If your answer is yes, think about the scale of this problem or need. If it’s minor, you might struggle to make sales. You need to solve what’s giving people a major headache, or provide something they can’t get elsewhere. This is a key part of business planning understanding the value you bring to the market. It’s a good idea to draw up a basic business plan — even just a one-pager — to help test whether you have a sound idea or put together what you want to achieve. See below for “How do I start a business plan?”
Will people buy from me?
Unique selling point
Unless you’re going to sell something no one has thought of before, you’ll be competing against other businesses. Your products or services must stand out from the rest. Develop your unique selling point.
Where are you customers coming from? Will they be older people or younger people?
Think about where you can find them, what they value, what they’re worried about, and what they need. Identify key customers for your business. Once you decide your target audience, you can put together some key messages to help these customers understand why they need to buy from you. For example; if you are selling baby products, your target audience are mums and dads or grandparents.
It’s useful to work out what your competitors charge for the same or similar products or services, and how much customers are prepared to pay for yours – you can do this by asking a sample group of your potential customers. You should also check if there are industry-standard prices for your type of service or product.
Think about the optics of your pricing too – if you charge less than your competitors could your product or service be seen as inferior? If you charge more, can you justify this by offering better quality products, or superior service?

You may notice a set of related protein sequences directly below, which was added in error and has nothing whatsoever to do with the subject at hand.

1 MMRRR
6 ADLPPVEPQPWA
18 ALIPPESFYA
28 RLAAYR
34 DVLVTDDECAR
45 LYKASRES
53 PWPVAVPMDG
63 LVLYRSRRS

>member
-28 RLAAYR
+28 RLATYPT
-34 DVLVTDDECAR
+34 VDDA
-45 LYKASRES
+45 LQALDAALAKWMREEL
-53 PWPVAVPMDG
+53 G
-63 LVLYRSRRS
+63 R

Figure out how much you’ll have to earn to cover the cost of sales and your monthly overheads. It’s also good to have realistic estimates of future income and costs to work out when you’ll be in profit. If the numbers show you won’t make profits for some time — even years — do you have funds to carry you through?
How much will it cost to start up?
Once you’ve drawn up a basic plan and crunched some numbers, you need to figure out how much money you’ll need to start your business.
How much money do I need?
Will I need a business loan to kick start this new idea?
How am I going to market my business?
Marketing refers to activities a company undertakes to promote the buying or selling of a product or service. Marketing includes advertising, selling, and delivering products to consumers or other businesses.
Have you considered Facebook? Instagram? Start small – Facebook and Instagram is FREE.
Ensure that you contact BTIB to promote your business on Te Makete – Cook Islands Products & Services. Click here for more information.
Do I have a plan? A Business Plan
A business plan is a very important and strategic tool for entrepreneurs. A good business plan not only helps entrepreneurs focus on the specific steps necessary for you to make business ideas succeed, but it also helps you to achieve short-term and long-term objectives.
Click below to help you develop your business plan:
What's NEXT? Business Structure
Ready to move to the next stage? Will you register as a Sole Trader, be in a Partnership or setup as a Company LTD?
What's NEXT? Business Tax
Ready to move to the next stage? Find out about Tax Registration, RMD Number, e-Tax online, Tax Returns, PAYE, VAT and Income Tax.